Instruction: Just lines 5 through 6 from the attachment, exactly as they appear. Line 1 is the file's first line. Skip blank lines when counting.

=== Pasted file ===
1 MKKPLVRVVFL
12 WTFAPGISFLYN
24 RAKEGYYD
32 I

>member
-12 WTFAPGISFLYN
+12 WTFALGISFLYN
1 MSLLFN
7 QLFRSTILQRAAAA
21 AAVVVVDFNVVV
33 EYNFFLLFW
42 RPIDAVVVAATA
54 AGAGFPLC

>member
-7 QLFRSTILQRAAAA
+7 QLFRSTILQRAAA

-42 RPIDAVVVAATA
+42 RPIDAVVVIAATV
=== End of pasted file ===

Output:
>member
-12 WTFAPGISFLYN